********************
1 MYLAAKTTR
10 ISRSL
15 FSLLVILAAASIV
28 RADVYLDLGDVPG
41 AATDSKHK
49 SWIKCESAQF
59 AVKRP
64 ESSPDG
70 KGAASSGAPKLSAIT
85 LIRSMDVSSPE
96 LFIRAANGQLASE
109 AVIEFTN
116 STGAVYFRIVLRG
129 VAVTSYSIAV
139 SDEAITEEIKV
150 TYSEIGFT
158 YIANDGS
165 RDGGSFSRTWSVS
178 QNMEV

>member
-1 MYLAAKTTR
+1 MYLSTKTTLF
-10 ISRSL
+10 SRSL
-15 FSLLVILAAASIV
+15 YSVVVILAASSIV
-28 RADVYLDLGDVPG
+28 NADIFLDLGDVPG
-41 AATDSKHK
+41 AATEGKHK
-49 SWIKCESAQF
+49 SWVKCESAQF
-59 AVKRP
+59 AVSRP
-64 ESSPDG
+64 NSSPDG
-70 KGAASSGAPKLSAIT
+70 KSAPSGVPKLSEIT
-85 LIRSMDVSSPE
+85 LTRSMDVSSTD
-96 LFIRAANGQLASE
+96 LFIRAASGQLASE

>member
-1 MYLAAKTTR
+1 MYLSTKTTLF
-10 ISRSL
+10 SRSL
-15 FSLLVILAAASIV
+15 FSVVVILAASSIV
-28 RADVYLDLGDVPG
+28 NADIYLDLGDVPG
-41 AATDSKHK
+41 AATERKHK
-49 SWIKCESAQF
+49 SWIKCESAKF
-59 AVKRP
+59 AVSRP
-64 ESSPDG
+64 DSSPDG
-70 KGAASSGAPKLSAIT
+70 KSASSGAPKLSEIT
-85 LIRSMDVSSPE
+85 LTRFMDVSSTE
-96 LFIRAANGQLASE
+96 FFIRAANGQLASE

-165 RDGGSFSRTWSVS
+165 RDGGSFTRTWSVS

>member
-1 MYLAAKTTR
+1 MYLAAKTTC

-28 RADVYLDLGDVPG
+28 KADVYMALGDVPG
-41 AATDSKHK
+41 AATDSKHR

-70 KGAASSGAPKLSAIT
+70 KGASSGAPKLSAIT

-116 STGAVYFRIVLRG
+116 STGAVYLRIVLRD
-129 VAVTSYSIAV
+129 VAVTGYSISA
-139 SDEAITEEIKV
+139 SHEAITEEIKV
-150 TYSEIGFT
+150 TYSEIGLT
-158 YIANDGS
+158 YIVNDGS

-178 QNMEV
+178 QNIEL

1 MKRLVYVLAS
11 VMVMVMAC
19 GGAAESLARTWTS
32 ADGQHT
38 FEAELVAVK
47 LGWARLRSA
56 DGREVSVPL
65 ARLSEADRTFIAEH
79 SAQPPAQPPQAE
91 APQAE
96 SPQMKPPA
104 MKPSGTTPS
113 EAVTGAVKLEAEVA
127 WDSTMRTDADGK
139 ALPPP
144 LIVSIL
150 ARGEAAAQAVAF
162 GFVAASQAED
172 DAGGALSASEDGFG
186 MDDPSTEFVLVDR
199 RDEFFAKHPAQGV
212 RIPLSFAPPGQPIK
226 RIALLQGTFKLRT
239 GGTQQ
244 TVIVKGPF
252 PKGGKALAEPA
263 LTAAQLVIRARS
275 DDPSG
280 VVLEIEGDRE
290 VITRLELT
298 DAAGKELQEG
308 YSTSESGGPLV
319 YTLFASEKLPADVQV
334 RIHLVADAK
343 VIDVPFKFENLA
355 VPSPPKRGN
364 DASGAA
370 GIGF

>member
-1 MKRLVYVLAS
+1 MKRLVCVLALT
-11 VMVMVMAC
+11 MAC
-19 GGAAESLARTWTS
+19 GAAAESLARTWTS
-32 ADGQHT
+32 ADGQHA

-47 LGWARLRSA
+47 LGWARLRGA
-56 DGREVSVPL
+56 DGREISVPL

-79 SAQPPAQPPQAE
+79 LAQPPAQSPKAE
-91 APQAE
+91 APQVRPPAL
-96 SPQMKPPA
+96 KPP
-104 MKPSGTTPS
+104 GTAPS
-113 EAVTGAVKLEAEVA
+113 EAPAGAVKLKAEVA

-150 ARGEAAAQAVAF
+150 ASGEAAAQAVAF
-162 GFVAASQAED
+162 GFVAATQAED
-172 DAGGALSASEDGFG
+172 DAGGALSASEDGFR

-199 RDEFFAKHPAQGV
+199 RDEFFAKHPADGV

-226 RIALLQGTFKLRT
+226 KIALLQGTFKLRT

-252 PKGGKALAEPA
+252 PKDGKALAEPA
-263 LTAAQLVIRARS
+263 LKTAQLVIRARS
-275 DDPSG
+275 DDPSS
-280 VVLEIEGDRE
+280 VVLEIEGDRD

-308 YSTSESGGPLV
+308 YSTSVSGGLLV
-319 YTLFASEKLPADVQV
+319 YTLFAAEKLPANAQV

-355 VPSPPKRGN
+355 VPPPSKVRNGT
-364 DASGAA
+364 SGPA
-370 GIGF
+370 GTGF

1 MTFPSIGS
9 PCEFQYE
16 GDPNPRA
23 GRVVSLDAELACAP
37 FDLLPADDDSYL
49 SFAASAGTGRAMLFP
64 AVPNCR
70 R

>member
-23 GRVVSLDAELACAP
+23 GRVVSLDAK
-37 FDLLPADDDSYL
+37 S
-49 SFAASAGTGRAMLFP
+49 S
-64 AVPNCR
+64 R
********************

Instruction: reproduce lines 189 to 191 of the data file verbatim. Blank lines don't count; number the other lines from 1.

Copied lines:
-37 FDLLPADDDSYL
+37 S
-49 SFAASAGTGRAMLFP